Volcanic rocks from an ancestral Mount Shasta exposed in this road cut along U.S. Interstate 5 are from a large hummock of a landslide deposit. The landslide extends more than 45 km NNE from the summit of the volcano; this location is about 18 km due west from the summit (in distance).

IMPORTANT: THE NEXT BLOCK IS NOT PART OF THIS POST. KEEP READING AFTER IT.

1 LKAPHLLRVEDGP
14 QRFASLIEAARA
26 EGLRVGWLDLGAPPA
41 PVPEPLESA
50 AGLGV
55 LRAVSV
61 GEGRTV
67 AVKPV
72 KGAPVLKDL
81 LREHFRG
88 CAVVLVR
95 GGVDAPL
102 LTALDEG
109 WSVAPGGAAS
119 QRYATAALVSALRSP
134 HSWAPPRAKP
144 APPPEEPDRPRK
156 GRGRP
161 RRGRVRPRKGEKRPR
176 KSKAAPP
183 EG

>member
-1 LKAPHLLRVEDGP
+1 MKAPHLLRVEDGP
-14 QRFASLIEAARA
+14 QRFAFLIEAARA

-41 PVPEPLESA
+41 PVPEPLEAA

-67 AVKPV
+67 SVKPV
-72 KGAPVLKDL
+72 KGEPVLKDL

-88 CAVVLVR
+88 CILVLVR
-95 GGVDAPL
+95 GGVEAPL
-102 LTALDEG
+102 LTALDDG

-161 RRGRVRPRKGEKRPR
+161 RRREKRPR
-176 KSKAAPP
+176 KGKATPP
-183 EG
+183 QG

These rocks are primarily pyroclastic-flow deposits erupted by Mount Shasta onto its cone and then later transported here by an enormous landslide sometime between 380,000 and 300,000 years ago. The various layers are displaced along internal faults that likely developed as the landslide swept down the volcano. The origin of these volcanic layers confounded geologists for many years. Were they the products of individual small eruptions, deposits left behind by a glacier, or erosional remnants of older volcanic rocks from a different volcano? It took the landslide at Mount St. Helens to solve the mystery.
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